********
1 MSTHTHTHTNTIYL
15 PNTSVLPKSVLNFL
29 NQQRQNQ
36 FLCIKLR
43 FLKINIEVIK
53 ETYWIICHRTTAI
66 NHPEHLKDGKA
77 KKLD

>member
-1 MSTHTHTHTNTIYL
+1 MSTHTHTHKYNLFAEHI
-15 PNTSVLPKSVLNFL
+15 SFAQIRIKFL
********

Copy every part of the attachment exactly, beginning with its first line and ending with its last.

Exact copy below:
1 MSTHTHTHTNTIYL
15 PNTSVLPKSVLNFL
29 NQQRQNQ
36 FLCIKLR
43 FLKINIEVIK
53 ETYWIICHRTTAI
66 NHPEHLKDGKA
77 KKLD

>member
-1 MSTHTHTHTNTIYL
+1 MSTHTHTHKYNLFAEHI
-15 PNTSVLPKSVLNFL
+15 SFAQIRIKFL